Friday, January 11, 2008

Putin Names Nationalist to NATO Post

The Washington Post - Peter Finn

MOSCOW, Jan. 10 -- President Vladimir Putin on Thursday appointed a prominent nationalist and political gadfly as Russia's new permanent representative to NATO, a decision that signals the Kremlin's determination to confront the military alliance across a host of divisive issues.

Dmitry Rogozin, a former lawmaker who has been in and out of favor with the Kremlin, has harshly criticized NATO and U.S. policies, including the alliance's eastward expansion and American plans to install a missile defense system in Eastern Europe.

In an interview before his expected appointment, Rogozin said that he hoped to build a constructive relationship between Russia and NATO but that in the post-Cold War world, the alliance had lost its reason for being.

"NATO's problem is that it is trying to invent an enemy in order to keep the alliance together," Rogozin said last month in an interview at the Russian parliament. "That is why people who are looking for a motivation for NATO need to present Russia as an enemy. Why is NATO expanding to the east and at the same time claims that the threat is coming from the south? If the threat is coming from the south, why don't they go to the south?"

Rogozin, 44, led the nationalist Rodina party into parliament in 2003 promising to protect the interests of "ethnic Russians." However, the party, which was created with the Kremlin's backing to siphon votes from the Communist Party, was reined in when Rogozin and other leaders began to strike an increasingly independent line.

Rodina was banned from contesting local elections in Moscow when the courts found that its political advertising was racist. In 2006, Rogozin was forced out of the party leadership.

Rodina was subsequently folded into Fair Russia, another Kremlin creation, which won seats in parliament in last month's elections.

Rogozin attempted to create another party, which was denied registration, and allied himself with some openly xenophobic groups. Analysts here said that the Kremlin remained wary of his appeal and that the appointment to NATO exports a potential rival and simultaneously pokes the alliance in the eye.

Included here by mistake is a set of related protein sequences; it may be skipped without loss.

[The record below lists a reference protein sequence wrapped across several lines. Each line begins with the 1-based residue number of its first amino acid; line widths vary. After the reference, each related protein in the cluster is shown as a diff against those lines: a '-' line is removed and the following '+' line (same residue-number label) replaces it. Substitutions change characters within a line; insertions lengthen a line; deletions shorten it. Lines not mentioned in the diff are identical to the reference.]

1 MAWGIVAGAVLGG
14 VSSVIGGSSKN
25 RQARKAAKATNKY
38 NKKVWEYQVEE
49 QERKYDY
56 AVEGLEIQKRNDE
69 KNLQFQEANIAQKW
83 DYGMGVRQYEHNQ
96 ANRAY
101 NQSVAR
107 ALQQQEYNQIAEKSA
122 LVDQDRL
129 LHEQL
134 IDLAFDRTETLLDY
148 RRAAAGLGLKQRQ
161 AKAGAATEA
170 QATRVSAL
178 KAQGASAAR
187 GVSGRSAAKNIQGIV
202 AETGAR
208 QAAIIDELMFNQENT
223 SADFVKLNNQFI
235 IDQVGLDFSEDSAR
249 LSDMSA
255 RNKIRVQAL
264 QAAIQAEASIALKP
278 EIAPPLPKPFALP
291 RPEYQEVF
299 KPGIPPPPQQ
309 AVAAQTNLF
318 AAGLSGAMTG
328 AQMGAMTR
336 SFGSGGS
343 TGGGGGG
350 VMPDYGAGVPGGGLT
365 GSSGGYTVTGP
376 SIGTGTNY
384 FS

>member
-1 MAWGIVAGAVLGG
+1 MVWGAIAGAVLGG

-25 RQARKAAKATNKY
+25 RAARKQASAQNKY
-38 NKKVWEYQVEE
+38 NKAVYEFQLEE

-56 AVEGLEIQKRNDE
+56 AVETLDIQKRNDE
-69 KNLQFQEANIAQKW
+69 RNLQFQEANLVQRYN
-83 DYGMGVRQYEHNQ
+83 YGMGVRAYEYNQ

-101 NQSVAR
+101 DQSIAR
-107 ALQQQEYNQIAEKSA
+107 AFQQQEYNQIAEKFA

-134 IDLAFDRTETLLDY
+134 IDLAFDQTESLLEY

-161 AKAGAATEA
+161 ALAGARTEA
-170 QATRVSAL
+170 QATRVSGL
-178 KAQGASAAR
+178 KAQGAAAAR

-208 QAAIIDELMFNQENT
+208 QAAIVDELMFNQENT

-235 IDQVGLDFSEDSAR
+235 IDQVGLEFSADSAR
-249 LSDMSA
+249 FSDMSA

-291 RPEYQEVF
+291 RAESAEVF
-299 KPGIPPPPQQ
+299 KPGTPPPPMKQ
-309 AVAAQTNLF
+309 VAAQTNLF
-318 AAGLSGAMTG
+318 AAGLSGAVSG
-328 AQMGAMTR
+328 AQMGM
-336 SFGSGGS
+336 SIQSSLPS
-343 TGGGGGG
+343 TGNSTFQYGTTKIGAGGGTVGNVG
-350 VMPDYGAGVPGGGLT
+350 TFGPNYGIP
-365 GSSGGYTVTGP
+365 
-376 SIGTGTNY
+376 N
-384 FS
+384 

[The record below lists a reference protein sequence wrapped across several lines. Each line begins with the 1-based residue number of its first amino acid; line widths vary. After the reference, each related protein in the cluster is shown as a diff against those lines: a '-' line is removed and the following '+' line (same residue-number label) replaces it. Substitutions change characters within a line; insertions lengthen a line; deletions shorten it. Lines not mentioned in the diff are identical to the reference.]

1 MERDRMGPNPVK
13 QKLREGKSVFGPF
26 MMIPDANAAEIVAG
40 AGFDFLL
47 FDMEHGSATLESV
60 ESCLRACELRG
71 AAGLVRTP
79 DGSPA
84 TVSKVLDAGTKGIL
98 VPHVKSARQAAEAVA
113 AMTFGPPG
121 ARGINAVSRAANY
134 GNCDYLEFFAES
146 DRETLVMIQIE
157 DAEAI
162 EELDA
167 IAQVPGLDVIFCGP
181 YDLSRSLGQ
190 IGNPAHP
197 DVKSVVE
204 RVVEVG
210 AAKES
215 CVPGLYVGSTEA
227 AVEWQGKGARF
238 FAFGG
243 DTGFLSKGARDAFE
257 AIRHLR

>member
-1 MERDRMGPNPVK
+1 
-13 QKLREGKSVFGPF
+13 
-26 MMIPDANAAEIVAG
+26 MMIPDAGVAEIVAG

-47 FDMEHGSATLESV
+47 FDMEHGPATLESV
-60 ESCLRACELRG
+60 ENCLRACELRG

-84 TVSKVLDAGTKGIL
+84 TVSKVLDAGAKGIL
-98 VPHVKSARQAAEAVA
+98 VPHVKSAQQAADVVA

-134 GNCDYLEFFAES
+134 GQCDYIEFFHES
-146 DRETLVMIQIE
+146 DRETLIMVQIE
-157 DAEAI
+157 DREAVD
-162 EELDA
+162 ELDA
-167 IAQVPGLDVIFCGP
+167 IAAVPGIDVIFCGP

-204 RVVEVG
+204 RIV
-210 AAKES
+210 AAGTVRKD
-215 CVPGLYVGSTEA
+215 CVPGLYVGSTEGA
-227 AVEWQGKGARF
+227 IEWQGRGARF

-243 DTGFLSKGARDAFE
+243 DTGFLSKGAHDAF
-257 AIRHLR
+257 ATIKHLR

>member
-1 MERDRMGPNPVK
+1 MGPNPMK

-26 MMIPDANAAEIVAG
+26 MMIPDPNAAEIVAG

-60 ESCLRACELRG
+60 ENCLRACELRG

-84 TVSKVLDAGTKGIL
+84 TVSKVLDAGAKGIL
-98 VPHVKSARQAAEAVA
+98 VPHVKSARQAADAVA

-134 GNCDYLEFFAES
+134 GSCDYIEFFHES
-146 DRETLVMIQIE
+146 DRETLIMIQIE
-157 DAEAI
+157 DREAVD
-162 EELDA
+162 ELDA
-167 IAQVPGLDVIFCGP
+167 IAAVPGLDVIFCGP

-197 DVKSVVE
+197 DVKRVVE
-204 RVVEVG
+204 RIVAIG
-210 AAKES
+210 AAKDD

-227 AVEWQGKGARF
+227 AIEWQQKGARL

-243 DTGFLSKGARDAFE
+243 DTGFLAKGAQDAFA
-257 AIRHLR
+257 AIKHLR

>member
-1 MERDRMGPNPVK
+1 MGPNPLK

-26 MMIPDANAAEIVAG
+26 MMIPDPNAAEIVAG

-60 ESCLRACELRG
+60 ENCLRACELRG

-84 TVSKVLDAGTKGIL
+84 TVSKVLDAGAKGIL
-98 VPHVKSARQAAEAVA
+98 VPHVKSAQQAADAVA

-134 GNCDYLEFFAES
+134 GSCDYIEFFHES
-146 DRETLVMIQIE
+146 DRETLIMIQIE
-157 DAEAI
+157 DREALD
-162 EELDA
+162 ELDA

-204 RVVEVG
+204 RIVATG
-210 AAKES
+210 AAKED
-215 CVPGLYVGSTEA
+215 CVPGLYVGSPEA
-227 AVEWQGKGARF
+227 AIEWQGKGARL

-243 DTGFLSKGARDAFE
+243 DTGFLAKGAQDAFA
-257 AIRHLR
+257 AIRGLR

"Rogozin is a capable leader, and the first reason for the appointment is to get him out of Moscow," said Alexander Golts, a journalist who specializes in defense matters. "And of course there is a message. It's clear that Russia doesn't want any positive development in relations between the West and Russia. . . . Rogozin will be very happy to annoy NATO. It will be his pleasure."

Rogozin said his rapprochement with the Kremlin came as no surprise and dismissed any suggestion that he was being exiled.

"If they had appointed me a prima ballerina in the Bolshoi Theater or a tiger tamer in the circus, I would be surprised," he said with characteristic wit. "It means that at this point, people such as me are needed. . . . NATO is not Antarctica, not even Siberia."

Rogozin has had particularly strained relations with the Baltic countries -- Estonia, Latvia and Lithuania, all NATO members -- because of his allegations of mistreatment of ethnic Russians there. In 2004, he was refused a visa to visit Latvia after he said it had become a "country of hooligans and outlaws where they get even with our veterans as well as with our children by closing Russian-language schools." He accused the country of having Nazi leadership.

Rogozin said he will oppose any further eastward expansion of NATO, particularly into Georgia, where Mikheil Saakashvili, elected this month to another term as president, is seeking membership.

"Are you seriously ready to accept a country which has not been able to solve any of its serious problems, a country which does not comply with any of NATO's standards?" Rogozin asked. "Why does NATO need to create this kind of problems for itself?"

Russia supports the separatist leaders of two breakaway parts of Georgia, Abkhazia and South Ossetia.

Rogozin said Russia and NATO need to cooperate in such areas as the fight against terrorism, drug-trafficking and transnational crime. But relations are being spoiled by the alliance's fixation on expanding into the former Soviet Union and building up its military capability on Russia's borders, he said.

The Bush administration has said it wants to create a missile defense system in Eastern Europe to guard against a potential threat from Iran. But Rogozin said he did not believe Iran was capable of developing missiles that could target either the United States or Western Europe.

He drew parallels to the Cuban missile crisis of 1962. "What if we put our missiles in Cuba and in Venezuela . . . and say we intend to take down missiles coming from Haiti that represent a threat to our territory?"

Rogozin said Russia and NATO should create a common antimissile system and jokingly warned of the consequences of failing to do so. "Let's have common ears and eyes and a common fist," he said. "What is happening now? Just the opposite. Like in the worst script for 'The Terminator.' "

"To take down one Iranian missile, the antimissile system will have to use 10 antimissiles," he continued. "We may not detect one Iranian missile, but we will detect 10 or 100 antimissiles coming from Poland and

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